Farmers suicides in Karnataka

BANGALORE, AUGUST 29: Like other states, Karnataka too showing signs of severe agrarian distress in the current financial year. More than 50 farmers committed suicides in less than five months in the current fiscal year.

The BJP government has already declared 86 taluks in 20 districts as drought hit. Standing crops on 16 lakh hectares got damaged on account of deficit rains since June 1. The crop loss in rainfed areas has been estimated at Rs. 720.20 crore and horticultural crops on over 60,000 hectares have been ruined due to scanty rains. In fact, more than 3/4th of lands in the state is rainfed. Only 23 per cent the sowing was depended on irrigation facilities in Karnataka.

Standing food crops and commercial crops got withered in 20 districts following scanty rainfall. The central team visited to the state to said the state’s demand for Rs. 394 crore relief is realistic demand.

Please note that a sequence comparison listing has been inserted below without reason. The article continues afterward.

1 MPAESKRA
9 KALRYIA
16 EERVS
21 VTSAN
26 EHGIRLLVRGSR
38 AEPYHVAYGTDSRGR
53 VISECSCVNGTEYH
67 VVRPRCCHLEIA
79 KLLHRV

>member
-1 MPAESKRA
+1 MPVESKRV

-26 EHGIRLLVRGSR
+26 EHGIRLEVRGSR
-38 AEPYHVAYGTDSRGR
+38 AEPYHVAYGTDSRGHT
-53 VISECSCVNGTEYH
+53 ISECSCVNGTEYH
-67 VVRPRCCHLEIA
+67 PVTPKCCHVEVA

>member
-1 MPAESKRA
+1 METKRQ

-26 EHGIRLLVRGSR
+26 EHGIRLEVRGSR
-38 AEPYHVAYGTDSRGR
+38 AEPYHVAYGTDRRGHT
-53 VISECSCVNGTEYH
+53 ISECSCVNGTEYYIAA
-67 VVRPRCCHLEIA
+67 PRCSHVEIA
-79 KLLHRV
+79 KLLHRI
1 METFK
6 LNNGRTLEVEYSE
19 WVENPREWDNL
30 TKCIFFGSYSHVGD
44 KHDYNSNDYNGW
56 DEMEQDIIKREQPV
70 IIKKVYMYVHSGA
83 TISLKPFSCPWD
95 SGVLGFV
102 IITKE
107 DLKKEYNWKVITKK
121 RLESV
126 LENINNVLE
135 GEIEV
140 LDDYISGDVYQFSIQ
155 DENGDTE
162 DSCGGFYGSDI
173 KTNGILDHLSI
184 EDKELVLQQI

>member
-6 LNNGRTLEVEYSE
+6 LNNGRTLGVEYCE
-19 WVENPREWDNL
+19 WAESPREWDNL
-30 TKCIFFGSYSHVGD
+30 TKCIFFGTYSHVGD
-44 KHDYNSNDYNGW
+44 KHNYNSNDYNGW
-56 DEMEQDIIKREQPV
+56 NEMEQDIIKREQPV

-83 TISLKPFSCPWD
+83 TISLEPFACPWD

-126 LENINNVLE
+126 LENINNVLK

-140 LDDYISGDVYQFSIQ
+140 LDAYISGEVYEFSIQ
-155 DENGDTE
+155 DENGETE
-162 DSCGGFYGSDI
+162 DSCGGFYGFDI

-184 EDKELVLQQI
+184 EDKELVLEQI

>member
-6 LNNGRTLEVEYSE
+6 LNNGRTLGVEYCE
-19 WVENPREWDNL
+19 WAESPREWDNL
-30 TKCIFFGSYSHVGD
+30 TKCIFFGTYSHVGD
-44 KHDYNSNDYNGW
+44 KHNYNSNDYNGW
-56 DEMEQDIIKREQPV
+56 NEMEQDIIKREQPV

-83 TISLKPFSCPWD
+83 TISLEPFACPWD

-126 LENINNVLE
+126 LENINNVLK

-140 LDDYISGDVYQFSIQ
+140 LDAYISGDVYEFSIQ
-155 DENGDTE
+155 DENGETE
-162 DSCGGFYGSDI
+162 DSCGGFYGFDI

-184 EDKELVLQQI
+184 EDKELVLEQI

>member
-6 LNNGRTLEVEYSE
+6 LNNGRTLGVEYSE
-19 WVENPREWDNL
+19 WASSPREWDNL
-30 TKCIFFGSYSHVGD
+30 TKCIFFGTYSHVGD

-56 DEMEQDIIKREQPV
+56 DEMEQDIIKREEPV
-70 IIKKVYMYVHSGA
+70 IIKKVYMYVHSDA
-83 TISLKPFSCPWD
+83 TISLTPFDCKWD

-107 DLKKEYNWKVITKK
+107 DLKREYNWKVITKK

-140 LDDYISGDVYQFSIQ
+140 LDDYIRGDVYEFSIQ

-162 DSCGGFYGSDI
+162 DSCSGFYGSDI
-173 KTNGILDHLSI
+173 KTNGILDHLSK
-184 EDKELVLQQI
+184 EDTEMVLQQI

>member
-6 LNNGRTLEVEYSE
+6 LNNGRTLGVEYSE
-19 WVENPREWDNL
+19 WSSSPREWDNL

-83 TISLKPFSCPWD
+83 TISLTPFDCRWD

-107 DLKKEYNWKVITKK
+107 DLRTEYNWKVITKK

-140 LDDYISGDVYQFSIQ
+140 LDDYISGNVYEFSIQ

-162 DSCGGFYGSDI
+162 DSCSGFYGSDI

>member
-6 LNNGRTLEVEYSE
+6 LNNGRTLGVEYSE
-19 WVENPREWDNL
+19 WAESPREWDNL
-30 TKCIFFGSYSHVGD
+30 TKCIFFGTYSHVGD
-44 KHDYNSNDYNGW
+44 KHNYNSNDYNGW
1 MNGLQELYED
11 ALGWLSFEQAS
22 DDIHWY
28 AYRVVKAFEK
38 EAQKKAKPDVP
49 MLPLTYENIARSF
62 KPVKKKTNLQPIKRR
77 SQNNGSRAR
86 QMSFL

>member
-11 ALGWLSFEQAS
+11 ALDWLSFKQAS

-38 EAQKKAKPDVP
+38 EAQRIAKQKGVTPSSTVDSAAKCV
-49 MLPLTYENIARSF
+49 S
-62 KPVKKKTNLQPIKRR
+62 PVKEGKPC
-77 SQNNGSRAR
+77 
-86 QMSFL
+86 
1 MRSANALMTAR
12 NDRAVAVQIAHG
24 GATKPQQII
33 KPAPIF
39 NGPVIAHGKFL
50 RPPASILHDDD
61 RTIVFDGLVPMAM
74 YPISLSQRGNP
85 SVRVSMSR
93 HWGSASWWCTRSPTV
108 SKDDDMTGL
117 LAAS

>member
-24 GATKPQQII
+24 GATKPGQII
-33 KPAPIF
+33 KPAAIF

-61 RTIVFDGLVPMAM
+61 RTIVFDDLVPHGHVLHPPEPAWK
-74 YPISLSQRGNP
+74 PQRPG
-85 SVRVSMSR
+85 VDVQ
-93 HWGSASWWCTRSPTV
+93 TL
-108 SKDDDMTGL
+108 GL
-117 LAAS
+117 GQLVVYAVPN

According to sources in the Government, as on July end, the highest number of suicide cases has been reported from Shimoga (7), followed by Tumkur – six cases, Belgaum and Hassan – five each, Chikmagalur, Bidar, Davangere, and Bijapur – three each, Chitradurga, Dakshina Kannada – two each and Mysore district – one.

Out of the last nine years, the State has experienced droughts for seve

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n years and this is one of the major reasons for farmers taking extreme step. A large number of farmers committed suicide during the drought period from 2000-01 to 2003-04. As many as 337 suicide cases have been reported in 2008-09.

Despite several steps taken by the State government, farmers suicides continued over the years. Cooperatives have been disbursed loans at three per cent rate of interest. To learn new farming methods, the Government sent 633 farmers to China at a cost of Rs. 423.79 lakhs. The government had given Rs. 1,000 each to small and marginal farmers who are dependent on dry lands farming, officials said.

Maharashtra tops the list of farmers’ suicides

New Delhi (PTI): Fourty-six farmers commit suicide every day in this country even as packages were rolled out in a bid to bailout the debt-ridden community from crisis.